[0016] According to some aspects, the resin may comprise an ion-exchange resin that has been pretreated to generate a complementary ionic partner to the intended colorant cargo, or to facilitate ion pairing with the intended colorant cargo. Examples of pretreatment agents useful for the preparation of resin according to the present disclosure include, but are not limited to, solutions containing one or more acids (e.g., hydrochloric acid), bases (e.g., sodium hydroxide), or salts (e.g., sodium chloride, sodium gluconate).

[0017] As used herein the term "resinate" refers to a resin material that has been loaded with the terminal cargo (e.g. colorant) required for the intended final application.

[0018] The colorant-resinate complex may comprise resin particles having colorant molecules reversibly bound thereto. As used herein, the term "reversibly bound" or "reversible binding" refers to an association between colorant molecules and resin such that a certain amount of colorant remains bound to the resin until the association is interrupted by certain environmental stimuli. For example, according to some aspects, at least 10% of the colorant molecules may remain bound to the resin until the association is interrupted by certain environmental stimuli, optionally at least 15%, optionally at least 20%, optionally at least 25%, optionally at least 30%, optionally at least 35%, optionally at least 40%, optionally at least 50%, optionally at least 60%, optionally at least 70%, optionally at least 80%, optionally at least 90%, optionally at least 95%, and optionally 100%. According to some aspects, colorant molecules bound to the resin and colorant molecules not bound to the resin in an environment may remain at a certain equilibrium, such that a certain amount of colorant molecules remain bound to the resin at all times until the association is interrupted. According to some aspects, the association between the colorant molecules and the resin may comprise one or more non-covalent interactions, including ionic interactions, hydrogen bonds, halogen bonds, Van de Waals forces, dipole-dipole interactions, dipole-induced dipole interactions, London dispersion forces, π-π interactions, cation- π interactions, hydrophobic interactions, and combinations thereof.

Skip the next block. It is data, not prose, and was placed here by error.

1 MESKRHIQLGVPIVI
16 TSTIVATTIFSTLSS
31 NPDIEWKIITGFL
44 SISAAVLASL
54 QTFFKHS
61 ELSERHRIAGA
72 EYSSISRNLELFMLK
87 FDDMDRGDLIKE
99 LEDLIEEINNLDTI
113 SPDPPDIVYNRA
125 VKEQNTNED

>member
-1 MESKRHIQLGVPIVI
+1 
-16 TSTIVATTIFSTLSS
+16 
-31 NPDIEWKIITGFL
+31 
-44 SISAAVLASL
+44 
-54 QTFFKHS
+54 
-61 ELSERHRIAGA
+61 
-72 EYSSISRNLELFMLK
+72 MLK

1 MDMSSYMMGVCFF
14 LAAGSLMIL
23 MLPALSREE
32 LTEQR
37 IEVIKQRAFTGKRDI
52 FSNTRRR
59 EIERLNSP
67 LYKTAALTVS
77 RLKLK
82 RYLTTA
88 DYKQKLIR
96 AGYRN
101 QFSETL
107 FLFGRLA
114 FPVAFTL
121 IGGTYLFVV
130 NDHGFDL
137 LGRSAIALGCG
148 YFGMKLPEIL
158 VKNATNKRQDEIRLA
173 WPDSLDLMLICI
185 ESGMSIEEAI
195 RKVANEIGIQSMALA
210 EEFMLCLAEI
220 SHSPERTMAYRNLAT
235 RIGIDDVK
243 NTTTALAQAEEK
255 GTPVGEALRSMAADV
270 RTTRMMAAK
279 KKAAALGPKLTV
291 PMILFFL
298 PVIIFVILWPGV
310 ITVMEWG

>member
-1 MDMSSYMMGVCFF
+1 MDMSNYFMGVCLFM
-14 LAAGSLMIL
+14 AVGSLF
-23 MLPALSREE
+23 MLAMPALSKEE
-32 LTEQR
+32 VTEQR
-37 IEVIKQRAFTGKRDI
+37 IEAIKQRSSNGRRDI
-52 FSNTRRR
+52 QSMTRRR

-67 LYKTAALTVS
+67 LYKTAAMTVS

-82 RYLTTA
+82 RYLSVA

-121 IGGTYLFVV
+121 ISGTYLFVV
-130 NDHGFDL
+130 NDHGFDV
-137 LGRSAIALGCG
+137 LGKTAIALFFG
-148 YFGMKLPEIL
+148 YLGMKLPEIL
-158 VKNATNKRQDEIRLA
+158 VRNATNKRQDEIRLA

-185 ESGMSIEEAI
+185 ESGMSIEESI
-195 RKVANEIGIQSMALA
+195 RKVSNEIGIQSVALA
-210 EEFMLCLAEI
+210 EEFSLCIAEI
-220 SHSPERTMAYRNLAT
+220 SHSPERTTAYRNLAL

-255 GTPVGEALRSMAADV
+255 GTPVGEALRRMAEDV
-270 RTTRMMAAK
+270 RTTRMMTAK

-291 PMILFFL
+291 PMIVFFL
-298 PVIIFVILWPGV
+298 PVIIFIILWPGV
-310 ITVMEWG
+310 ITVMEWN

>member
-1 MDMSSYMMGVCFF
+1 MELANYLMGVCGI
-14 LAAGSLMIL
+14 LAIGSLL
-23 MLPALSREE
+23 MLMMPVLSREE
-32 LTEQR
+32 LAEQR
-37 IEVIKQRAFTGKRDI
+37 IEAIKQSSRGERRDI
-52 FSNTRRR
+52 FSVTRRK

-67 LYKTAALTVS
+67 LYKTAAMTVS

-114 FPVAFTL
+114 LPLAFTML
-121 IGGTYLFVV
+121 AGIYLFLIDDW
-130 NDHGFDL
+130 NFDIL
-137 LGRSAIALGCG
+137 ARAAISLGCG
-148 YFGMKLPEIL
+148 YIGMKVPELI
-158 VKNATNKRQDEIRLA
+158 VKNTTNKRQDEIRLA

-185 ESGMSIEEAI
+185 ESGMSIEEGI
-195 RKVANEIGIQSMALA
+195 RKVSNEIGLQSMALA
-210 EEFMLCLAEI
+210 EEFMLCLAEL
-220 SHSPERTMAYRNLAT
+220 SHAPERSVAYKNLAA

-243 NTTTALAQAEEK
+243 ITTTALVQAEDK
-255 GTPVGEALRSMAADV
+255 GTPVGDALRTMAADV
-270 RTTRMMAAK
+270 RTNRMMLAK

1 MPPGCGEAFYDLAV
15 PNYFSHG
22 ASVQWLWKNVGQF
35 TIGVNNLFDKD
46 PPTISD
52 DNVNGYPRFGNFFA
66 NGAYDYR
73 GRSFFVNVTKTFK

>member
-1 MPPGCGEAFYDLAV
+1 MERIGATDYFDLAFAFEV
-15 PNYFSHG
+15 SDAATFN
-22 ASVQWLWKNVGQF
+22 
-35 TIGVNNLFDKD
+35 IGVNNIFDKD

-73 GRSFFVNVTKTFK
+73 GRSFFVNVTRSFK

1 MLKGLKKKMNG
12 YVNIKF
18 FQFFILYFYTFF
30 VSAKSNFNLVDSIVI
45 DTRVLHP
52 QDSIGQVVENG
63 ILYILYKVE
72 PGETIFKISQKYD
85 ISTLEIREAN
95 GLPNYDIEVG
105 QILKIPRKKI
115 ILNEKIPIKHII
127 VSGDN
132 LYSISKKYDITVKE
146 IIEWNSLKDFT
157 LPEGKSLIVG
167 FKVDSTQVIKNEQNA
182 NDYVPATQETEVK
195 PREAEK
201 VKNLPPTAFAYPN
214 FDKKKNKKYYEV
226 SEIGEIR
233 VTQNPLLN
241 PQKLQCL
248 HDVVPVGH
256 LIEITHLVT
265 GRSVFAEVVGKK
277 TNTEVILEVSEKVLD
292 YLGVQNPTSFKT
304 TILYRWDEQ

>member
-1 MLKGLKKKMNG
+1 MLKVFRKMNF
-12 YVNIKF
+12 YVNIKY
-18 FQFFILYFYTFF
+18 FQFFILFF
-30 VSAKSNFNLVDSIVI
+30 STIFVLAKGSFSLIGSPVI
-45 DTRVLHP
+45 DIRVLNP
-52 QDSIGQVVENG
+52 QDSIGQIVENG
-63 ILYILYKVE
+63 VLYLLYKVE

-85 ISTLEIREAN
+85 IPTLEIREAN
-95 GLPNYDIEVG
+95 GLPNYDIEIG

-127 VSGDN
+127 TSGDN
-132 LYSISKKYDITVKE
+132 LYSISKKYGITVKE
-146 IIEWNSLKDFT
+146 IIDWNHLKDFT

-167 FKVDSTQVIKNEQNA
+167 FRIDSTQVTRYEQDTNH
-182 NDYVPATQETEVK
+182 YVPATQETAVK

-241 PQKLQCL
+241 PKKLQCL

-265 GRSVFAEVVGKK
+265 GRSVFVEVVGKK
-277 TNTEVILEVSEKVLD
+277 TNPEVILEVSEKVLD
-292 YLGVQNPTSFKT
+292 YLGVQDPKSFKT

[0019] The association (e.g., the non-covalent interaction) between colorant molecules and resin may be interrupted, or "broken," by one or more environmental stimuli, interchangeably referred to herein as a "disassociation." It should be understood that disassociation between colorant molecules and resin may comprise a release of substantially all colorant molecules from the resin or, alternatively, releasing only a portion of the colorant molecules from the resin.

Additionally, disassociation between colorant molecules and resin may comprise shifting the equilibrium between colorant molecules bound to the resin and colorant molecules not bound to the resin. For example, according to some aspects, at least 10% of the bound colorant molecules may be released from the resin when the association is interrupted by certain environmental stimuli (and/or a corresponding shift in equilibrium may be observed), optionally at least 15%, optionally at least 20%, optionally at least 25%, optionally at least 30%, optionally at least 35%, optionally at least 40%, optionally at least 50%, optionally at least 60%, optionally at least 70%, optionally at least 80%, optionally at least 90%, optionally at least 95%, and optionally 100%.